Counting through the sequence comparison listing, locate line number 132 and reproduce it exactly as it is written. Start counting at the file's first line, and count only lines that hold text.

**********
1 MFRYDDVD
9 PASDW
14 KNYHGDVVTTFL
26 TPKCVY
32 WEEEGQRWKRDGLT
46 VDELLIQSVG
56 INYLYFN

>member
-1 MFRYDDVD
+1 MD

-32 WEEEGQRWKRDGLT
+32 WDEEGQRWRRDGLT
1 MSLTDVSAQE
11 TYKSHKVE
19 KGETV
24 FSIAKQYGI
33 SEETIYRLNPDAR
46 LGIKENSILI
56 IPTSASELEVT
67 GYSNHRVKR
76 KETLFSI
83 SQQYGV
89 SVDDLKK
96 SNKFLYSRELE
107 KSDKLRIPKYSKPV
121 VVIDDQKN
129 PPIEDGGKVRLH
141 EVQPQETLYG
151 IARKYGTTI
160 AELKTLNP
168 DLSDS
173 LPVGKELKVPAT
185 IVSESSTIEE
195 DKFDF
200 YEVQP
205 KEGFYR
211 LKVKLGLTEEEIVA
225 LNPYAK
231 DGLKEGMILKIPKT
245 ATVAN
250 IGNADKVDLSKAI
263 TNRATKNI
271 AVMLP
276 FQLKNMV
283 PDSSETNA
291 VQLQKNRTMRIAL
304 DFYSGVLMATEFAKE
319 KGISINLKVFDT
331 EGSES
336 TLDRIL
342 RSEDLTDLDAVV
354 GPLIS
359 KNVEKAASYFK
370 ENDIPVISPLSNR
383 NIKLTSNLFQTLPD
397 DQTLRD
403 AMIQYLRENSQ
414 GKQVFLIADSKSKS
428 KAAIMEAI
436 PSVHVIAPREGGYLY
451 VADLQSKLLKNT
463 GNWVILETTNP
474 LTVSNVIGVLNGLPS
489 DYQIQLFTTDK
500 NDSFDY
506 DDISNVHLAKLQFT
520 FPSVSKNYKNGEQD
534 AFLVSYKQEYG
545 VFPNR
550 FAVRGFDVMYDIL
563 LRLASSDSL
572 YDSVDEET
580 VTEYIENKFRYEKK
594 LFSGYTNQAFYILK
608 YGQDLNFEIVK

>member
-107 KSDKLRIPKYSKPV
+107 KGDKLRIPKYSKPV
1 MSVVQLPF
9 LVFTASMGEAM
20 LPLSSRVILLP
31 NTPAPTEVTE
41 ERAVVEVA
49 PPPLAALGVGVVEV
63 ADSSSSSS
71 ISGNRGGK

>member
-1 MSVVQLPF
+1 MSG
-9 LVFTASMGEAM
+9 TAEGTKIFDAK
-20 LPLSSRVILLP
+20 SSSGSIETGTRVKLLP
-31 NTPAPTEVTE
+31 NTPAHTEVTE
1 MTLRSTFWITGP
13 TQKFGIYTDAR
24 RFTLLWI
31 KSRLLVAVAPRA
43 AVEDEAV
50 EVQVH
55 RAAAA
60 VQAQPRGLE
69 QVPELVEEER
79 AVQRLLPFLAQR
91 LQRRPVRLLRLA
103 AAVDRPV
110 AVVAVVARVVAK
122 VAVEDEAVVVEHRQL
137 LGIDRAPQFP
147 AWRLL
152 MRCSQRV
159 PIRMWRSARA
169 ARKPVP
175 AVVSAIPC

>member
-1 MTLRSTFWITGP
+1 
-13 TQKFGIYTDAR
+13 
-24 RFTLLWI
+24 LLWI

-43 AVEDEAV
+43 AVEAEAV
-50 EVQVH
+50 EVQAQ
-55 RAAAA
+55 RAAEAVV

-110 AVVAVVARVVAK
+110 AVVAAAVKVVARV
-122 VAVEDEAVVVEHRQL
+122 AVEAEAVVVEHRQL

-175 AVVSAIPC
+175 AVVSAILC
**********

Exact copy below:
+122 AVEAEAVVVEHRQL